Should HMRC DeFi Rules Change? 81% of UK users think yes!
See the incredible survey results that shaped our response on the HMRC call for evidence.
Mon Sep 26 2022
Last month we asked for your help as we responded to HMRC's call for evidence on the taxation of decentralised finance involving the lending and staking of cryptoassets. It’s a hot topic, with a lot of shared concerns, so we had an idea of what to expect - but actually seeing the results on paper was pretty astonishing in places! Here’s the headlines with snippets of commentary from our response.
Around 150k UK DeFi users could be unaware that they are creating taxable disposals when lending and staking
Our survey found that the majority of UK DeFi lending and staking users (55.3%) are investing over £12,500. Additionally, a massive 53.7% of respondents were not aware that they were creating disposals (and changes of beneficial ownership) based on the new HMRC guidance. HMRC’s uptake and understanding survey assumes 10% of adults own crypto in UK. With further investigation we can assume that there are at least 302k DeFi lending and staking users based in the UK. Combined with the results of our survey, this means that there could be around 150k DeFi lending and staking users in the UK who are completely unaware that they are creating taxable disposals.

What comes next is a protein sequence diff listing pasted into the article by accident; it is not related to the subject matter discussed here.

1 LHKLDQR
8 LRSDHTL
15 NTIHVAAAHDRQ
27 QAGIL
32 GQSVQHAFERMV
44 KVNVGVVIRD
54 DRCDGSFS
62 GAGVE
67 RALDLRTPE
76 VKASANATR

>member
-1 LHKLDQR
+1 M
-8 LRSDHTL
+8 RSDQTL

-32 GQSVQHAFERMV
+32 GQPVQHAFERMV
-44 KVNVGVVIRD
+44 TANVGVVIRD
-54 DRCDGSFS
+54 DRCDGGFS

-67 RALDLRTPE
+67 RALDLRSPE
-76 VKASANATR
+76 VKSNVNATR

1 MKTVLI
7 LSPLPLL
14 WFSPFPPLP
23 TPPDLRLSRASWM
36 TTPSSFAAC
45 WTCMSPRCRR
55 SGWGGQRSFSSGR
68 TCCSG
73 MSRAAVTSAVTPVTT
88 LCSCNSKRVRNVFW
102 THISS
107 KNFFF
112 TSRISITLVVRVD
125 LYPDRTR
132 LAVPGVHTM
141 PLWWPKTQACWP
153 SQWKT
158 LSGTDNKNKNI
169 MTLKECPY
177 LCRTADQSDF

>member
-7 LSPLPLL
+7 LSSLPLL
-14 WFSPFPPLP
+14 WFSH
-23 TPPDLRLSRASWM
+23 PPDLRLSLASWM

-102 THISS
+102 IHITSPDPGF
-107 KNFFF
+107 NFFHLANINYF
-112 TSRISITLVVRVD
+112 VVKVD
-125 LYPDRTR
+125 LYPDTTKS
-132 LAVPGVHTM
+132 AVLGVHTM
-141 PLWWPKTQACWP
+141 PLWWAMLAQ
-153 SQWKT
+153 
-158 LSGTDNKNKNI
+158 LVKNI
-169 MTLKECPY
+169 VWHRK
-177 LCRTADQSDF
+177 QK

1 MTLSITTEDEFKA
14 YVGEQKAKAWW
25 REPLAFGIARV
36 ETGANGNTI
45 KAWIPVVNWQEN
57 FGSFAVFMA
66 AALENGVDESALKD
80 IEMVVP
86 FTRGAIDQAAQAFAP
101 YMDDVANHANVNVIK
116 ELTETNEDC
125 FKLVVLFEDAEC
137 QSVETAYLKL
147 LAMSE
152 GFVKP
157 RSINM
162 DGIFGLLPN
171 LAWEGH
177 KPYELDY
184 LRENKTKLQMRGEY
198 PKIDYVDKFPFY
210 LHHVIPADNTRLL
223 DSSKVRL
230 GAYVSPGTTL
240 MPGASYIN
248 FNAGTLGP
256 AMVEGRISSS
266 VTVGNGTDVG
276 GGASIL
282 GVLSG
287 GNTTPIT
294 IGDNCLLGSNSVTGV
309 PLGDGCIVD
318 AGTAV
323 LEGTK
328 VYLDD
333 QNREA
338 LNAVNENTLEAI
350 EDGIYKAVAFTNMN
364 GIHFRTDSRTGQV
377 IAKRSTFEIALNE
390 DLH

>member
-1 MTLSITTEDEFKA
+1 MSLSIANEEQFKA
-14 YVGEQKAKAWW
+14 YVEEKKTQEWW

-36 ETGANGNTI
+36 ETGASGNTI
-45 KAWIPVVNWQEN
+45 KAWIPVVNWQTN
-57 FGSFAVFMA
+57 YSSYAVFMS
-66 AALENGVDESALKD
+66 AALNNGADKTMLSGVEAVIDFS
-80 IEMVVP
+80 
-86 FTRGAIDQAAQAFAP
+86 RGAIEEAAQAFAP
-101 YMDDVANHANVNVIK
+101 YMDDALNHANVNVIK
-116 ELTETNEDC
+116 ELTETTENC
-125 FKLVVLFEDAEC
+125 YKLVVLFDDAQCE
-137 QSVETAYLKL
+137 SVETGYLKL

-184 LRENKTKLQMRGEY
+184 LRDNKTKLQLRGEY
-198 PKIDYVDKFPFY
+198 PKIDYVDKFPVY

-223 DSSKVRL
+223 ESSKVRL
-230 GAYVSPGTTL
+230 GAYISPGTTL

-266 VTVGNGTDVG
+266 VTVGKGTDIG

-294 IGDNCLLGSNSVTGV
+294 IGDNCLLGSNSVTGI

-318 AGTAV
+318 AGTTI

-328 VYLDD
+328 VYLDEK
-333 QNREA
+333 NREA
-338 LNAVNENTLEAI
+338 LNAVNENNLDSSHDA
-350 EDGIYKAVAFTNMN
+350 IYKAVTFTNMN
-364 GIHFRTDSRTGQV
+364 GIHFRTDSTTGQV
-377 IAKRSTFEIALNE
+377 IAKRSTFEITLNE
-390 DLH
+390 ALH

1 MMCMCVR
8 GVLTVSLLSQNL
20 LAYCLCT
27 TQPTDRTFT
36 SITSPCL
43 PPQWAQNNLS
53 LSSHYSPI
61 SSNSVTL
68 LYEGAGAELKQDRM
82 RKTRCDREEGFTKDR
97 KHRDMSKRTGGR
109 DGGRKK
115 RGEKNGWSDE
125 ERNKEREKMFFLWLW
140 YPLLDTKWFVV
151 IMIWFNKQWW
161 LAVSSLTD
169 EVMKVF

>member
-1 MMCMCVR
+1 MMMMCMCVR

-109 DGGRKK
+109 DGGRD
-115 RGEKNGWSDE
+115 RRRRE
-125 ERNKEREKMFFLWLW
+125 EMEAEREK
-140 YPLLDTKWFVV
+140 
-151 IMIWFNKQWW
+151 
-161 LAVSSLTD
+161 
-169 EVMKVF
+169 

Combined with market volatility, this brings many taxpayers into a position where their cryptoasset portfolio is worth less than their tax obligation, which is particularly punishing for the early adopters of the technology who may have entered when no guidance from HMRC existed.
Does the current tax treatment make the UK less attractive to platforms as a place to do business?
92.6% of our survey respondents answered yes, with Switzerland, the US and EU emerging as jurisdictions where tax treatment was viewed as more favourable.
Platforms looking to operate in the UK market are acutely aware that offering lending and ‘staking’ services to UK consumers and businesses is not viable given the uncertainty of changes in beneficial ownership. There is often insufficient information available from each platform to consider the position and, if confirmed as a change of beneficial owner, this is not representative of the actual economic activity or the user's expectations.
Should a taxpayer invest in DeFi lending and staking activities that are capital in nature, they are further burdened by Marren v Ingles case law, penned 42 years ago, which insists that they must decide their expected return and pay tax on it upfront. This ageing case law drags virtually every DeFi lending and staking user into complex compliance requirements that are simply not representative of the economic activity.
So what would be better? The US legal system has the concept of ‘managed property’, where if all parties uphold the terms of the loan, the parties should not incur any taxes. This is contrary to the UK position, where tax disposals are created on entering or exiting a cryptoasset loan or staking position.
Our survey found that 31.6% of all Defi lending and staking activity from UK customers is with US companies, the largest cohort after decentralised platforms (67.1%). The US has the benefit of being a world-leading financial centre and early adopter of technology that has enabled the industry to flourish.
If the UK wants to lead the way in crypto, the UK government needs to consider developing a cryptoasset tax regime focused on empowering wealth generation and removing compliance barriers that go above and beyond what other countries have to offer.